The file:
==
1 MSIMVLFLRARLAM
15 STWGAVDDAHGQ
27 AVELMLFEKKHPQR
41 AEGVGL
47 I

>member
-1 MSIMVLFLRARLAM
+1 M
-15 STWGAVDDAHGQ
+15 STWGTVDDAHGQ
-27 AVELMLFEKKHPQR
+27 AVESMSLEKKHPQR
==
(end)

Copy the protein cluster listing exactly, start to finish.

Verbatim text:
1 MSIMVLFLRARLAM
15 STWGAVDDAHGQ
27 AVELMLFEKKHPQR
41 AEGVGL
47 I

>member
-1 MSIMVLFLRARLAM
+1 M
-15 STWGAVDDAHGQ
+15 STWGTVDDAHGQ
-27 AVELMLFEKKHPQR
+27 AVESMSLEKKHPQR